Merger talks between French telecommunications giant Alcatel SA and Lucent Technologies Inc. were called off Tuesday after intense negotiations over the long holiday weekend failed to yield an agreement.

In a statement, both companies announced that the negotiations in Paris had failed, but did not disclose why they terminated their discussions. 

A source close to the negotiations said issues over corporate governance and management of the combined company were the main roadblocks preventing a deal. 

The deal would have marked one of the largest takeovers of a U.S. technology group by a European company. 

But Lucent officials balked because they did not believe that Alcatel was treating the deal as a merger of equals. 

"Lucent was negotiating a merger, not an acquisition, and when it became clear that was not the way things were going the company decided to pursue it's own path,'' said the source, who spoke on condition of anonymity. 

Analysts had said the new company would have a work force of more than 200,000 but would probably have had to cut 20,000 to 30,000 jobs to cut costs. 

Since January, financially plagued Lucent has announced plans to reduce its work force by up to 16,000 jobs as it streamlines operations and sells off some of its factories. 

News reports set Lucent's price at between $23.5 billion and $32 billion. 

The Wall Street Journal reported that the talks centered on a deal at the lower price that would exclude Lucent's 58 percent stake in Lucent subsidiary Agere Systems, a maker of semiconductors used in communications systems, which is valued at about $7.7 billion.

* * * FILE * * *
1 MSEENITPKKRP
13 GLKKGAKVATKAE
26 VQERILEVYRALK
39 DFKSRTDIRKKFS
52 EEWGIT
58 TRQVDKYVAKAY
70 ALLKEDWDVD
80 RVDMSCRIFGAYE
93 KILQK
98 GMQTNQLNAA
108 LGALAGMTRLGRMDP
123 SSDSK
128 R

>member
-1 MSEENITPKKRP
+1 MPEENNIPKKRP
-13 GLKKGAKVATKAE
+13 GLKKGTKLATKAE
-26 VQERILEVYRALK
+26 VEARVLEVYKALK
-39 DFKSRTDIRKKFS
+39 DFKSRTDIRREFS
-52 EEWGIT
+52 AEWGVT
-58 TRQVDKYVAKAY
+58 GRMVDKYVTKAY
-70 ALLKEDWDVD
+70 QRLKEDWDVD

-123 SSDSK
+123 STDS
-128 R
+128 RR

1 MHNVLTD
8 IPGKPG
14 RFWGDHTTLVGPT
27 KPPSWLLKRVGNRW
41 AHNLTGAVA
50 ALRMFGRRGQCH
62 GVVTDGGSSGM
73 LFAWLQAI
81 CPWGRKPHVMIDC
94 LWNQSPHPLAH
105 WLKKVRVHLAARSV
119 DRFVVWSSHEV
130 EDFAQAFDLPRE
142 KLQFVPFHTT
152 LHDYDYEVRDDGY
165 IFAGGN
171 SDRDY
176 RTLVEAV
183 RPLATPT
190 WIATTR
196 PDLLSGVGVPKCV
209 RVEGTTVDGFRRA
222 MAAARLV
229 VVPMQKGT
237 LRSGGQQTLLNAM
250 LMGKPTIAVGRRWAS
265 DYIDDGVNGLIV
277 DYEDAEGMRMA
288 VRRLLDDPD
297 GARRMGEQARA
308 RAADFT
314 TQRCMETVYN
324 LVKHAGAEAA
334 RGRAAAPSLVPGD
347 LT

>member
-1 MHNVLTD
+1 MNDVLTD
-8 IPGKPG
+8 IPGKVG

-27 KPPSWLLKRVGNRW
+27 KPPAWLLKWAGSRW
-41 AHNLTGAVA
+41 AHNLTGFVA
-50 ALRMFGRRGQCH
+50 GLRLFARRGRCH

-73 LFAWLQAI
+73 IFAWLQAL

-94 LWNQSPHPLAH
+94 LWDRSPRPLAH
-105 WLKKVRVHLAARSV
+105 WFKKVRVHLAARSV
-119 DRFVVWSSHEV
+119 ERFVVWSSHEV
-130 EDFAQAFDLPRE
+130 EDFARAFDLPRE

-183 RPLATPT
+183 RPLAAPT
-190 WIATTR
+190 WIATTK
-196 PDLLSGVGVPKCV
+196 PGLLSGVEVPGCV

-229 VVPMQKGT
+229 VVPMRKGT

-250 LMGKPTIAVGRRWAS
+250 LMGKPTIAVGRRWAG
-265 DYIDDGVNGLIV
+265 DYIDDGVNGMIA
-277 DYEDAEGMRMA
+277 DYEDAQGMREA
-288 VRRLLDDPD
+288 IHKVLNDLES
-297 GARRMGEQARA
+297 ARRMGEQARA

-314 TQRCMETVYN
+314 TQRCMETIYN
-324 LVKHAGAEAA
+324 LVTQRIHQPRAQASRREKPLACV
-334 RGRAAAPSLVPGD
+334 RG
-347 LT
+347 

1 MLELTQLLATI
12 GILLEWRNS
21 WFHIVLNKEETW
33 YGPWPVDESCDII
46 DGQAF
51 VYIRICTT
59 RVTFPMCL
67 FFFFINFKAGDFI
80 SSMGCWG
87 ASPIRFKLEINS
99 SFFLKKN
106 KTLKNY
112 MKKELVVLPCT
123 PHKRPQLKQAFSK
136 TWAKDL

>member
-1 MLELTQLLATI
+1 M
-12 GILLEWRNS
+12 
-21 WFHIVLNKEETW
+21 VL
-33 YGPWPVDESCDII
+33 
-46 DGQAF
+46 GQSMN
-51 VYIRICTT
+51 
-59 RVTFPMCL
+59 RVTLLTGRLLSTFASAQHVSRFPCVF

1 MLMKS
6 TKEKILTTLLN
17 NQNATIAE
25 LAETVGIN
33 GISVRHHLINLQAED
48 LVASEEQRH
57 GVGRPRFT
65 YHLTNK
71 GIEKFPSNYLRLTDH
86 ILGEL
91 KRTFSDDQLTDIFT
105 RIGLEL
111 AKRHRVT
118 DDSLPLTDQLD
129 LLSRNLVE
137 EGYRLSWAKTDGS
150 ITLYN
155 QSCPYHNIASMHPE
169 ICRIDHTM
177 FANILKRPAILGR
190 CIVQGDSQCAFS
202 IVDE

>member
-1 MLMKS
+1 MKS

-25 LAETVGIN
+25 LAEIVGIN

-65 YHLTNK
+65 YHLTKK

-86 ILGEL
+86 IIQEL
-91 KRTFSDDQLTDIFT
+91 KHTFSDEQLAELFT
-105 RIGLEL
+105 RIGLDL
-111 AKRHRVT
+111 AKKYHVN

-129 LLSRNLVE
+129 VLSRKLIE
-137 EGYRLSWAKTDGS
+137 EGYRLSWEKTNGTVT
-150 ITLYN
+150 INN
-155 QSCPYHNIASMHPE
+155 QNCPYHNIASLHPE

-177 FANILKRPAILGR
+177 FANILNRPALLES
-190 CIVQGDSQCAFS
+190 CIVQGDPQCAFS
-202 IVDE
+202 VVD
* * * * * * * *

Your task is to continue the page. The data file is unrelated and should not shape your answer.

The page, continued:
Murray Hill, N.J.-based Lucent, which was spun off from AT&T Corp. in 1996, is among the most widely held stocks in America. 

Lucent predecessor Bell Labs, which has some 30,000 scientists, has been a wellspring of U.S. technological innovation over the years, with a role in developing such landmark inventions as the transistor, the laser and superconductors. 

But Lucent has fallen on hard times amid a string of strategic missteps and profit disappointments that led to the ouster of chief executive Richard McGinn and a major restructuring. The company's shares are hovering at about one-tenth of their all-time high hit in late 1999. 

What made the "deal possible is that Lucent is weakened, both financially and strategically," said Jean-Claude Delcroix, a Brussels-based telecommunications expert at technology research firm Gartner. "It made poor investment decisions in the past, while its strategic vision for the future has floundered." 

Analysts said that a deal by Alcatel, which chief executive Serge Tchuruk has built into a diversified maker of cell phones, high-speed telecommunications equipment and Internet switches, would have made it a major player in the U.S. market. 

More than half of Alcatel's sales are in Europe, while 23 percent of its revenue comes from the United States. 

In trading Tuesday afternoon on the New York Stock Exchange, Lucent shares were down 11.5 percent, or $1.08, to close at $8.32 a share, while Alcatel's U.S. shares were down 70 cents, or 2.5 percent, at $27.41.